Julie Andrews cemented her legendary status decades ago.
The 81-year-old actress has brought a level of grace, talent and poise to the arts since "Mary Poppins" premiered in 1964 that is irrefutably unmatched.
Andrews, alongside her daughter Emma Walton Hamilton, recently teamed up with Netflix to launch a new series titled "Julie's Greenroom."
The show has a "Sesame Street" quality and co-stars a gaggle of Jim Henson Company puppets playing Ms. Julie's students, all of whom seem to send positive messages of diversity, acceptance and confidence.
The show also hosts a series of talented guests, including Josh Groban, Idina Menzel, Ellie Kemper and Alec Baldwin, among others.
I got the chance to speak with Julie Andrews and Emma Walton Hamilton about their new show, their advice for young women and the extreme importance of incorporating the arts into mainstream education.
Julie Andrews' work, both on and off screen, has helped raise generations of strong, empowered women. With that in mind, it was difficult not to ask Julie for her advice to girls who may be struggling to find themselves in today's society.
With a smile, Julie said, nodding her head,
I have one answer... for me, when I've least expected it, an enormous opportunity or stroke of luck or something has crossed right under my nose and I didn't realize it was coming and I didn't know it was going to happen... So I say to everybody: If you're passionate about what you do and if you love to do it, do your homework, because you never know when the opportunity to move on or see something is going to happen, you just don't in life. Life knocks you about and pushes you over boundaries and through boundaries but be ready. Do your homework.
Julie Andrews' roles, whether it be Maria or Queen Clarisse Renaldi, have so clearly endured the test of time. When asked what she attributes her everlasting success to, she said,
All the films that I've been lucky enough to be asked to do have been family friendly. They stick around… they're not dark and they're not box office for the time being, they have survived and they are shown on television, and that's just where I'm so blessed. That's I think part of it, that it's just the exposure of wonderful musicals and good writing and directing and family friendly movies, and it's not that I set out to do all that, I was very lucky.
Hearing Julie Andrews attribute her success to "luck" came across just as pure as it sounds absurd to anyone who has grown up witnessing and learning from her talent.
Andrews and her daughter have dedicated great portions of their lives to education -- together, they've co-written 31 children's books.
In today's political climate, the future of American education and its funding is an unsettling topic for many.
Emma, who runs an arts education program through Stony Brook University, commented on the reason she and her mother were so passionate about launching this project. She said,
One of the reasons we wanted to do this show is because we really worry about the fact that the arts budgets are the first to be cut in schools... The NEA [National Education Association] is under threat once again and yet we know that there is no... better way for kids to learn critical thinking and problem solving and communication skills and empathy and tolerance and all the skills we need than through the arts; it levels the playing field in a way that almost nothing else does... the arts really do break boundaries and barriers.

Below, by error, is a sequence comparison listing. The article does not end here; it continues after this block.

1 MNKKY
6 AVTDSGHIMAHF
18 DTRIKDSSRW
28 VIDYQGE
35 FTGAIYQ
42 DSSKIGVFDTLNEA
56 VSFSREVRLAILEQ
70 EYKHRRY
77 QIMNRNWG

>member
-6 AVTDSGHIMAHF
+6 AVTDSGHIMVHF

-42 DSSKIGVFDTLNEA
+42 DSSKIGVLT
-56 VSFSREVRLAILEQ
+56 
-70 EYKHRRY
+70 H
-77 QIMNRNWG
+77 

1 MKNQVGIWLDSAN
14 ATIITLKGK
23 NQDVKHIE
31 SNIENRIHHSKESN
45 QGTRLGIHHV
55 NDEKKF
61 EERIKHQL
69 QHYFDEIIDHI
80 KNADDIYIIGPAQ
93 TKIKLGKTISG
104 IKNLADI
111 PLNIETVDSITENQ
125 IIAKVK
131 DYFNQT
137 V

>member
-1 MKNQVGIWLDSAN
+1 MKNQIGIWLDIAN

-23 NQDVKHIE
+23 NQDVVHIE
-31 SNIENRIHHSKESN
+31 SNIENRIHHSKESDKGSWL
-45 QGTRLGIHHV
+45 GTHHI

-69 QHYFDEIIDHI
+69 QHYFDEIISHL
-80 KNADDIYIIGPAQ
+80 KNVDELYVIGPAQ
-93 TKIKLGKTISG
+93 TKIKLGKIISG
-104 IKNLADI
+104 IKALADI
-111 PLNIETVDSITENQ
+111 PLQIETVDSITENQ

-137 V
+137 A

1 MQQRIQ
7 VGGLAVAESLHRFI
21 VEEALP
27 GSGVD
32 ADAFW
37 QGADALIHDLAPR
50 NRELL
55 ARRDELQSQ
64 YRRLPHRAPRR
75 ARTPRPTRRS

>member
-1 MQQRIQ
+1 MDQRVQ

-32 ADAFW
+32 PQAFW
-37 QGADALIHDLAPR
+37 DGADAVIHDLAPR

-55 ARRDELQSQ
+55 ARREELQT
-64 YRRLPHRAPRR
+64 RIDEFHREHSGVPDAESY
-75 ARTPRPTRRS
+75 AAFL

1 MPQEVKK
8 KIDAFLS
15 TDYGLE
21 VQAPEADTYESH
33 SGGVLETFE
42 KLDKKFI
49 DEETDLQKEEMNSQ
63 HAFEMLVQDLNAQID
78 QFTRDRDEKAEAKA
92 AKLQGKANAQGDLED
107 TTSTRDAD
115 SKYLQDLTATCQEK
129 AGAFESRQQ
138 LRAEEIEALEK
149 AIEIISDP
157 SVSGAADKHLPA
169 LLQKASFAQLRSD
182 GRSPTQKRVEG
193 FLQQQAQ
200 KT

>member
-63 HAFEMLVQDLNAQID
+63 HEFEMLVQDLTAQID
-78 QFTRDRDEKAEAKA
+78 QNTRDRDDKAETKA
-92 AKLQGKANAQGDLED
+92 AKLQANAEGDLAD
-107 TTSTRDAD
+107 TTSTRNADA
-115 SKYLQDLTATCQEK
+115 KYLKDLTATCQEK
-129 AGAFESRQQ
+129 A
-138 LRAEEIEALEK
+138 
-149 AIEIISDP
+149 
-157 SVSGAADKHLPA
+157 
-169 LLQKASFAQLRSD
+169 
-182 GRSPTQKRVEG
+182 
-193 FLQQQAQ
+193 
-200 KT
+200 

The show, which Julie Andrews described as a "labor of love," is aimed at pre-school level children. I asked the mother-daughter duo how they were able to translate the notion of arts being a great equalizer to the young level.
Julie answered, saying,
... We hope parents or grandparents might be watching with their children and, if they are, that they'll get the programs on a slightly different level than the child that's watching, also. It's like when you read 'Winnie the Pooh.' If I'm reading it to my kids when they're young I'm getting it on an adult level and I'm thinking, 'Oh god, Eeyore is funny'... and the adult's getting it but the kid is really enjoying the story and we're hoping somehow people watching the show will get it on different levels... It's really exposure to the arts, all of them, that we're focusing on.
We worked very very hard to make it kid friendly in that way. So things like, in the ballet episode, you know, the boys are worried ballet is just for girls -- so we really wanted to make sure this was going to be a cross-gender show.
At the moment, there is an "anti-arts" sentiment in schools -- something that goes beyond politics and is seemingly halting educators ability to foster an appreciation for the arts at a young age.
When asked specifically about this topic, Emma began by saying,
I think that good art can sometimes be subversive and should be. Good art makes us think and makes us question our values and our beliefs... There's a certain movement to not want people to ask questions or challenge or think too much and I think that's why [this is happening]. Over the years, it's really the arts and the artists who have advanced us as a civilization and as a society. And if you look at the degree to which, let's say Melissa McCarthy as Sean Spicer, has rattled the cage, that's fantastic but of course it's threatening to the people in power...
Julie concluded the interview on this poignant note:
But also, I'm wondering if by thinking that it's not important [and] cutting budgets, you're seeing less and less of it [the arts]... If you're not educated to enjoy the arts, if you're not taken to a concert or you don't hear something beautiful, you don't know what you're missing... Maybe there is a lack [of the arts] and I'd love to see more of all of it.
"Julie's Greenroom" will hit Netflix on March 17, 2017.